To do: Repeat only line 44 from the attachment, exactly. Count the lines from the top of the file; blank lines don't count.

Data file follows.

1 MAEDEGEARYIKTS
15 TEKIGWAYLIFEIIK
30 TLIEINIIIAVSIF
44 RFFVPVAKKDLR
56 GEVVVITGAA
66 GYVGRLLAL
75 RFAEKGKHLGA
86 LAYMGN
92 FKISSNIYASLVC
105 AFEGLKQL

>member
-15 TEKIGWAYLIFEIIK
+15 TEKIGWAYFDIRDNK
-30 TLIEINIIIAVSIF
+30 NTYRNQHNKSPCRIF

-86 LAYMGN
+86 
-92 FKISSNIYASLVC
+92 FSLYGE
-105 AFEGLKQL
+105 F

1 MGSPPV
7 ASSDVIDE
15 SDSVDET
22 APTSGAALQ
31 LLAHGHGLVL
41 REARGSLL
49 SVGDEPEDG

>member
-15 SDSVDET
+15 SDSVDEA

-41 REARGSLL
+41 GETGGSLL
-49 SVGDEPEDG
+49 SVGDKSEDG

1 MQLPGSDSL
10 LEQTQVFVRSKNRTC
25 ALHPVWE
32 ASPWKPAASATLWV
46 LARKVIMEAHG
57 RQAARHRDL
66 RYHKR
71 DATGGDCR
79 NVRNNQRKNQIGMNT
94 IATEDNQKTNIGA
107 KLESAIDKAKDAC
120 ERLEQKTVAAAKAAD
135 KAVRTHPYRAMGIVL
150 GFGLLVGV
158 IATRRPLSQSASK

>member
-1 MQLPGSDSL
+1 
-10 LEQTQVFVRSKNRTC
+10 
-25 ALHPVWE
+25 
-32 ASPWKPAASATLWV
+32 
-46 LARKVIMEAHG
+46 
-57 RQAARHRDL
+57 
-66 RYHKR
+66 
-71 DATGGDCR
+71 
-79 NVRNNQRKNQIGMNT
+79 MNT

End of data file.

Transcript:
79 NVRNNQRKNQIGMNT